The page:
Three Microsoft collaboration tools all Exchange admins should know
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Companies using Microsoft's Business Productivity Online Suite should be eager to move to Office 365. The ability to combine capabilities of Exchange 2010 SP1, SharePoint 2010 and Lync 2010 could dramatically improve the way they do business. Not only is it a no-brainer for existing customers, but it may make fiscal sense for companies seeking an all-in-one hosted communication and collaboration setup.
Office 365 is still in beta and features -- at this point -- are mostly end-user oriented. But let's look at how Office 365, and more specifically Exchange Online, can change an administrator’s job.
Exchange Online and the Exchange Control Panel
Typically, admins managed Exchange on-premise via the Exchange Management Console (EMC) and Exchange Management Shell (EMS). In Exchange 2010 RTM, a new way to manage Exchange was released in the form of the Exchange Control Panel (ECP). At the time, it had limited functionality. With the introduction of Exchange 2010 SP1, the ECP's functionality was expanded. However, some admins still wondered why they would use the ECP to manage Exchange on-premise when they still had the EMS and EMC; now we know. In Office 365, admins can manage Exchange Online from the ECP, which is accessed through an Outlook Web App (OWA) connection.
When you first log into Office 365 as an admin, you can't do very much. You can create users and work with security groups and domains, but that’s about it (Figure 1).
The Exchange Control Panel in Office 365 gives you a greater level of control. For example, you can now create transport rules through the ECP. You also can configure roles, role groups and Forefront Online Protection for Exchange (FOPE) settings (Figure 2).
In my opinion, the familiarity of the ECP, combined with its flexibility and ease-of-use is a huge value-add for Office 365 over other hosted solutions -- Exchange or otherwise.
Exchange Online coexistence options
Not all companies are ready to dive right into a hosted environment. Depending on your comfort level, you can run a hybrid/coexistence environment. And there are various levels to choose from in this option: simple coexistence or rich coexistence.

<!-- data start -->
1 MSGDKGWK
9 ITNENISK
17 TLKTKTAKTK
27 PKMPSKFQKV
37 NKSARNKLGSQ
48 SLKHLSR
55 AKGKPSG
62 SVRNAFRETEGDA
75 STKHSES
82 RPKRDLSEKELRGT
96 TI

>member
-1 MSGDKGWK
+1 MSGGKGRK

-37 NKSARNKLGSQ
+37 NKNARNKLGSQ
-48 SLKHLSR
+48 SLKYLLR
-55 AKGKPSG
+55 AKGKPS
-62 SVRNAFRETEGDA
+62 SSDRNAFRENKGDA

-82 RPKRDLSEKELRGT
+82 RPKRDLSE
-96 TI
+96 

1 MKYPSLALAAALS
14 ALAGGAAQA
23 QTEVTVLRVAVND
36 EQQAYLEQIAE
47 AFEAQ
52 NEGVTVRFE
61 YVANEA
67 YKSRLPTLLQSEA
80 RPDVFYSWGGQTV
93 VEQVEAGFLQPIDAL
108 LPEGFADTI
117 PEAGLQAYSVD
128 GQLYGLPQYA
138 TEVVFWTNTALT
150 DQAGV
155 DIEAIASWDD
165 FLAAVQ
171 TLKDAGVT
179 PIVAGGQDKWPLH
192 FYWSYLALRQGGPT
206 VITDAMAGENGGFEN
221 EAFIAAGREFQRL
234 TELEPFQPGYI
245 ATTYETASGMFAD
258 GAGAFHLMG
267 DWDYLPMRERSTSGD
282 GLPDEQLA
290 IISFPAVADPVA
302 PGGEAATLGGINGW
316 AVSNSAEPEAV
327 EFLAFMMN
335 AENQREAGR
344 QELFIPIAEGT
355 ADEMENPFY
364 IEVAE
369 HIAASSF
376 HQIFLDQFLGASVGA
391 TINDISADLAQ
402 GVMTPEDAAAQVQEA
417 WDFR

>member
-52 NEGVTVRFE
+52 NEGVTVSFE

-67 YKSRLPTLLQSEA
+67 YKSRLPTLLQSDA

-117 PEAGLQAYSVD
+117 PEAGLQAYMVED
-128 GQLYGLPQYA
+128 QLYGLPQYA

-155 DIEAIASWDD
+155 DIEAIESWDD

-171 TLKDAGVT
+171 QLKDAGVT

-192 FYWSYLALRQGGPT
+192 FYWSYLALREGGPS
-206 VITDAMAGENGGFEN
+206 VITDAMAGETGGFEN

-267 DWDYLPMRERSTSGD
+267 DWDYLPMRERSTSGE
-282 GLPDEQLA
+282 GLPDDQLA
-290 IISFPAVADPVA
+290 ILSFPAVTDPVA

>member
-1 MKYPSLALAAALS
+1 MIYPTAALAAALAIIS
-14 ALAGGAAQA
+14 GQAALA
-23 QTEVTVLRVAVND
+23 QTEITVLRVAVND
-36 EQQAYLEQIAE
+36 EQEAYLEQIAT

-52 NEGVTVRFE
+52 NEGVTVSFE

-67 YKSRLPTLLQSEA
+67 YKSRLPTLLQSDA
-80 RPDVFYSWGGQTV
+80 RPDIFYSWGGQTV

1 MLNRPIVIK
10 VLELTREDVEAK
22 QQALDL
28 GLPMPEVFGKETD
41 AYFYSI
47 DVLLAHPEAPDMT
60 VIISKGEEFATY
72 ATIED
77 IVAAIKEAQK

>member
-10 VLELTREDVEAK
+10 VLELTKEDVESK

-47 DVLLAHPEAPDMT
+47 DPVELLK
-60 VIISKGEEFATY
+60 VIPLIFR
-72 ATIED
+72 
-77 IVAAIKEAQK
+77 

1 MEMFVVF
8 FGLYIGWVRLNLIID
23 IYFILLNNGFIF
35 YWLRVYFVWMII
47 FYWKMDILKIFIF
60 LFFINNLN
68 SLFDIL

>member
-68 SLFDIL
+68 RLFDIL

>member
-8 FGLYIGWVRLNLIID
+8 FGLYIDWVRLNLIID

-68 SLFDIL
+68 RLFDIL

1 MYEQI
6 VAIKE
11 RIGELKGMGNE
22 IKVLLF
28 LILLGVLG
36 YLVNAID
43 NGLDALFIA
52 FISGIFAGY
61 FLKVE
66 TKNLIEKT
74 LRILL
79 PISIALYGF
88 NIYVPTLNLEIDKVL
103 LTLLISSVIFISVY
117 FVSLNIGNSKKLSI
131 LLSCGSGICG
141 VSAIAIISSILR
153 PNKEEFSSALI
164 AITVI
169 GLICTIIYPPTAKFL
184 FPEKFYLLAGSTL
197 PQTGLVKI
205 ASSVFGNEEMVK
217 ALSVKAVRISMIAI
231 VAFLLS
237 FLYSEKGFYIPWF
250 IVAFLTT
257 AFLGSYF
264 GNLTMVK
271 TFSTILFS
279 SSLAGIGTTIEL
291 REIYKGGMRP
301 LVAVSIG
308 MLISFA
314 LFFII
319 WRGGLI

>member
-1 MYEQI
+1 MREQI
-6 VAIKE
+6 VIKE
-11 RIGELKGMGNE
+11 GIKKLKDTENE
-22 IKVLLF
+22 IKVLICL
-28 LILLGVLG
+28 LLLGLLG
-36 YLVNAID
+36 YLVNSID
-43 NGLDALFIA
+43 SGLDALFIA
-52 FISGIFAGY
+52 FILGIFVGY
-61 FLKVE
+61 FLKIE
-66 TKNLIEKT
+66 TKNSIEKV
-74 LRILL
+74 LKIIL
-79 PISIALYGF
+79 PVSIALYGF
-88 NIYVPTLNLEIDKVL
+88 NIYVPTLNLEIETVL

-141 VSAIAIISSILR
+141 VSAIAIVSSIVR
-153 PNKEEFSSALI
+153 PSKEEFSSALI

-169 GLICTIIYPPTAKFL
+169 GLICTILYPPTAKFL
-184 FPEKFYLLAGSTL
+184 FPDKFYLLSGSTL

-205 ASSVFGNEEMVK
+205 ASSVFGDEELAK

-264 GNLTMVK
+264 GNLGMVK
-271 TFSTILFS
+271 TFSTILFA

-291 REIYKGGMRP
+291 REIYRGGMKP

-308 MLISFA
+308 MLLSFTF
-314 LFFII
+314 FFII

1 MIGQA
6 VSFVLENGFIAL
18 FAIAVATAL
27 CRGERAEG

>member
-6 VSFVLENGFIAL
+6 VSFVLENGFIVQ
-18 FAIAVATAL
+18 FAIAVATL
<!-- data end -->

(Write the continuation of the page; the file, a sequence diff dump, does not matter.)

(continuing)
- A simple coexistence environment limits the amount of mailbox delegation available to users. Additionally, users in one environment -- on-premise or Exchange Online -- cannot view the free/busy information of users in the other environment.
A rich coexistence scenario is more robust overall and will eliminate the mailbox delegation issue and will also share free/busy info.
If you implement a rich coexistence environment, you'll also be able to move mailboxes seamlessly between on-premise deployment and the cloud. You can also use on-premise Active Directory and Exchange management tools to manage all mailboxes, whether on-premise or in the cloud.
Migration options and deployment
Once you’ve decided to make the switch to Office 365, there are two different migrations processes depending on which platform you're running. There is the Exchange migration plan and the IMAP migration plan. If you choose the Exchange migration plan, you can migrate an existing Exchange 2003, Exchange 2007 or Exchange 2010 environment to Office 365. This option is also called a “simple Exchange migration” or a “cutover migration” because you move all on-premise applications. You should use the IMAP migration plan if you need to migrate IMAP-enabled servers, including Exchange 5.5 and Exchange Server 2000, to Office 365 (Figure 3).
You can use the Exchange Deployment Assistant to help you move to Office 365. This tool has received a makeover, helping admins work with Office 365, whether they want to go all-in with the cloud or use a hybrid approach (Figure 4).
In the Exchange Deployment Assistant, you can easily locate migration information as well as details for working in a hybrid/coexistence environment. After answering a few questions about the upgrade, the tool gives you a checklist in either a Web browser or a .pdf file that will lead you through the upgrade.
About the author:
J. Peter Bruzzese (Exchange MVP, Triple-MCSE, MCT, MCITP: Enterprise Messaging) has been working with Exchange for 10+ years. He has recently released several Exchange video series for Train Signal and can be reached at email@example.com.